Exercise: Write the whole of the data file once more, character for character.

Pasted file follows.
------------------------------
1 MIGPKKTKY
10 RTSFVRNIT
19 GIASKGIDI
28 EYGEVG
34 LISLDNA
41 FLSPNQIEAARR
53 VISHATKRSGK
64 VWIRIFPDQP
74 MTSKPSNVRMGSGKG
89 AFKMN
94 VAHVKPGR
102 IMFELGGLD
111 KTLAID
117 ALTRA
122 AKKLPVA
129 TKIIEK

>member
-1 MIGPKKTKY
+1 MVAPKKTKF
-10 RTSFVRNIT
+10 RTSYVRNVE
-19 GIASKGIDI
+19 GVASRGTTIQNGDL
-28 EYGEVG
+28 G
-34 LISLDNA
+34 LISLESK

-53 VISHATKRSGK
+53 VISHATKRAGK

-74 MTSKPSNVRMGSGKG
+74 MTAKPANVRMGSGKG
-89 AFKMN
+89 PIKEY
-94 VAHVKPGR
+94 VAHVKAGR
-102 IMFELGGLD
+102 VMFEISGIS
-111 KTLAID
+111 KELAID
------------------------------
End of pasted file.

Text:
1 MIGPKKTKY
10 RTSFVRNIT
19 GIASKGIDI
28 EYGEVG
34 LISLDNA
41 FLSPNQIEAARR
53 VISHATKRSGK
64 VWIRIFPDQP
74 MTSKPSNVRMGSGKG
89 AFKMN
94 VAHVKPGR
102 IMFELGGLD
111 KTLAID
117 ALTRA
122 AKKLPVA
129 TKIIEK

>member
-1 MIGPKKTKY
+1 MVAPKKTKF
-10 RTSFVRNIT
+10 RTSYVRNVE
-19 GIASKGIDI
+19 GVASRGTTIQNGDL
-28 EYGEVG
+28 G
-34 LISLDNA
+34 LISLESK

-53 VISHATKRSGK
+53 VISHATKRAGK

-74 MTSKPSNVRMGSGKG
+74 MTAKPANVRMGSGKG
-89 AFKMN
+89 PIKEY
-94 VAHVKPGR
+94 VAHVKAGR
-102 IMFELGGLD
+102 VMFEISGIS
-111 KTLAID
+111 KELAID